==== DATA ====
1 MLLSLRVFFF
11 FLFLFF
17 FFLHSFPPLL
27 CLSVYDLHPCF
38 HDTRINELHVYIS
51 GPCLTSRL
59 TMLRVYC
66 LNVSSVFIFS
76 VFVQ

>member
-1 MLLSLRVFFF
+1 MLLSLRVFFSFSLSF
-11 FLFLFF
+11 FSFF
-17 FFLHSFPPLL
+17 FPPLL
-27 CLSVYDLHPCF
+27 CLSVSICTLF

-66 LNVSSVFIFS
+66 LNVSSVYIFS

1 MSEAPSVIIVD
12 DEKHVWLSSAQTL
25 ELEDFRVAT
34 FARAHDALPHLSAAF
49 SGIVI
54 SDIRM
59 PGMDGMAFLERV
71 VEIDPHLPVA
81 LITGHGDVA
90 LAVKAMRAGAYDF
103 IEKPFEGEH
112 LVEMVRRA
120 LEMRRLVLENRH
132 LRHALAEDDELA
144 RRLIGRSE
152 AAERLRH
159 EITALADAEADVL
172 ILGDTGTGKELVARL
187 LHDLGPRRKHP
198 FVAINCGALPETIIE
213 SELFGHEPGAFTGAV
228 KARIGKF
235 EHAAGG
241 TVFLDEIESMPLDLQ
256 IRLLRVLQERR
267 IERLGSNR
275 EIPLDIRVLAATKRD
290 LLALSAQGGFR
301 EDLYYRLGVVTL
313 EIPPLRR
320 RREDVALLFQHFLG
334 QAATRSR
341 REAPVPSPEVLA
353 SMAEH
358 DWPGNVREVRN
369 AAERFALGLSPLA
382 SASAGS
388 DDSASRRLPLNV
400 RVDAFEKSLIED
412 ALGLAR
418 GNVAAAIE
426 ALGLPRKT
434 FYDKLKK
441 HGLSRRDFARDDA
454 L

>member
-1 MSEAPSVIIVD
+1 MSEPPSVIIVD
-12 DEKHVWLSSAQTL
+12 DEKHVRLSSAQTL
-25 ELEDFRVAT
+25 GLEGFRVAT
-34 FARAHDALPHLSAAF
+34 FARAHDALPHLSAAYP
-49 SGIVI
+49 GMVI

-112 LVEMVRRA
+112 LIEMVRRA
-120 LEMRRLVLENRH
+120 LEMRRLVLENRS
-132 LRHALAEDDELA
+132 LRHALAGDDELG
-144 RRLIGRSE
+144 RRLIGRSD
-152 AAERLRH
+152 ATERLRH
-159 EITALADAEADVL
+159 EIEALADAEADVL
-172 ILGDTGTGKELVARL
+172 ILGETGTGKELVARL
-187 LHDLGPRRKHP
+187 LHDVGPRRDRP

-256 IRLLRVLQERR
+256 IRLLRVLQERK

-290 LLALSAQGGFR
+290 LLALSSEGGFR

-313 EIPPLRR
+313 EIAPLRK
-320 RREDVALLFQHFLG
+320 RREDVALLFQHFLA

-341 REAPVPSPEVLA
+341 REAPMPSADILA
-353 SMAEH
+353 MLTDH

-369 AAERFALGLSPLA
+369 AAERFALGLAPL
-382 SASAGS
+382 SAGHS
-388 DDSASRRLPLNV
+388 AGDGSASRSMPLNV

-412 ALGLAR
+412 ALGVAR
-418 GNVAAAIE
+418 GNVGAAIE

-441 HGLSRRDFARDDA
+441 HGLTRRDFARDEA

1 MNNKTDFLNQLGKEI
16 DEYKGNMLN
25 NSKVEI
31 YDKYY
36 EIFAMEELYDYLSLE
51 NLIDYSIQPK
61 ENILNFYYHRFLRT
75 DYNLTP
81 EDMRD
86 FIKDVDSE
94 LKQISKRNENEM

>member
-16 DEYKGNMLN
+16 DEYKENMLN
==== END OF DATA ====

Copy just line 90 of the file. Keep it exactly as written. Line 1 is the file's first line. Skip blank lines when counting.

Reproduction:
+172 ILGETGTGKELVARL